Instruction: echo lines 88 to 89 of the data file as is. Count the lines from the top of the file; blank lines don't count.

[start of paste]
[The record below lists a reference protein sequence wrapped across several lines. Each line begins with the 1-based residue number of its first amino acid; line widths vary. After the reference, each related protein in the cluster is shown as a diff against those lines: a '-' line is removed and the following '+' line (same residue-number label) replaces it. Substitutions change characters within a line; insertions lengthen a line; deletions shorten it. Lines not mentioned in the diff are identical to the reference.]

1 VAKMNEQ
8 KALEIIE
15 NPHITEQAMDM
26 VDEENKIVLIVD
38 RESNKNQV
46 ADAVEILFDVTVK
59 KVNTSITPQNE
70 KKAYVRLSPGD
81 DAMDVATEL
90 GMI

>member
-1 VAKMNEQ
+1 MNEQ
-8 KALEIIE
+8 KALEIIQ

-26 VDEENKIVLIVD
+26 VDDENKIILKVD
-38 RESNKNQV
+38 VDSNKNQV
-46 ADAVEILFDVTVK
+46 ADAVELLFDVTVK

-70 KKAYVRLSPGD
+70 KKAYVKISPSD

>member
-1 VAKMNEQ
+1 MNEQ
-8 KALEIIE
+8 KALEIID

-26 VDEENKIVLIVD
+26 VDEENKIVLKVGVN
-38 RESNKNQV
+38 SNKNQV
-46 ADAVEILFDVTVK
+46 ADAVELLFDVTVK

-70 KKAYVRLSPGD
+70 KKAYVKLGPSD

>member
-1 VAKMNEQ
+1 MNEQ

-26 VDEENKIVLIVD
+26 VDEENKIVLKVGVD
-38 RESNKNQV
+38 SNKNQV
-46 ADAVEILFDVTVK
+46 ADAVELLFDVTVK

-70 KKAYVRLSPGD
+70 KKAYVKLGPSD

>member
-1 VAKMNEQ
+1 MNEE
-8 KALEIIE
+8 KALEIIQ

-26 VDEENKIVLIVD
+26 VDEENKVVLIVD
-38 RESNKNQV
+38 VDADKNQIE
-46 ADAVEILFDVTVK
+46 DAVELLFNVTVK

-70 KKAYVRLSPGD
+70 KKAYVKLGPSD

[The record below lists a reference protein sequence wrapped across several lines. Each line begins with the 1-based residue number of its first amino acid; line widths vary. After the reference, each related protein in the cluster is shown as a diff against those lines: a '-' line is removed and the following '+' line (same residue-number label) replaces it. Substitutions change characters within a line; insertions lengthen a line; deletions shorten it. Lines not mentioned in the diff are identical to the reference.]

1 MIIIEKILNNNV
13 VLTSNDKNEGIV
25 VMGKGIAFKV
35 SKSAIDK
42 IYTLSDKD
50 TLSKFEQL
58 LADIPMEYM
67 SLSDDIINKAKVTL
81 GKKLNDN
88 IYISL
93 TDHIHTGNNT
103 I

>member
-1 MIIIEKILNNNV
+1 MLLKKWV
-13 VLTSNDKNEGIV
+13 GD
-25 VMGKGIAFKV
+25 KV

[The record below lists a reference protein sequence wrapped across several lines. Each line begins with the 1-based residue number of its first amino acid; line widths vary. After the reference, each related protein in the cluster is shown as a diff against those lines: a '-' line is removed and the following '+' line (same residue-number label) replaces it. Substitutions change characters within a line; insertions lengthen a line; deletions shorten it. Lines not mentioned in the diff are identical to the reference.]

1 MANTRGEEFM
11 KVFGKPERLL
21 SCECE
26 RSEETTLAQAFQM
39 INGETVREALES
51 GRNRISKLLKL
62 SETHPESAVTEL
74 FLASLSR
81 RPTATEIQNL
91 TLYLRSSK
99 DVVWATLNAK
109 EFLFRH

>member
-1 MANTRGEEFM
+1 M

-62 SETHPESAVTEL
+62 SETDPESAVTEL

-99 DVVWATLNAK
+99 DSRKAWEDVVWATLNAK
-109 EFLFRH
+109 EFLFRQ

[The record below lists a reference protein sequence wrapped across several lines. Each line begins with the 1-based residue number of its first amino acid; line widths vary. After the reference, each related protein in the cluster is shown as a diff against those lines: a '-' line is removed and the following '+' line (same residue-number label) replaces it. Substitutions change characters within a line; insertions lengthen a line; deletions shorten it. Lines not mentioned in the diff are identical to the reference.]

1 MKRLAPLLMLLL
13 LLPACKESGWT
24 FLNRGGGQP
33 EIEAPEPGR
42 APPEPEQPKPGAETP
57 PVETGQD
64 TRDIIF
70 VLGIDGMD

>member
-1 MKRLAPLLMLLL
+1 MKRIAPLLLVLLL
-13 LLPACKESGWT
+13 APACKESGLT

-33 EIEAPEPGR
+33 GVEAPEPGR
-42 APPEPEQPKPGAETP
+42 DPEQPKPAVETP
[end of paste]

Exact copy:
51 GRNRISKLLKL
62 SETHPESAVTEL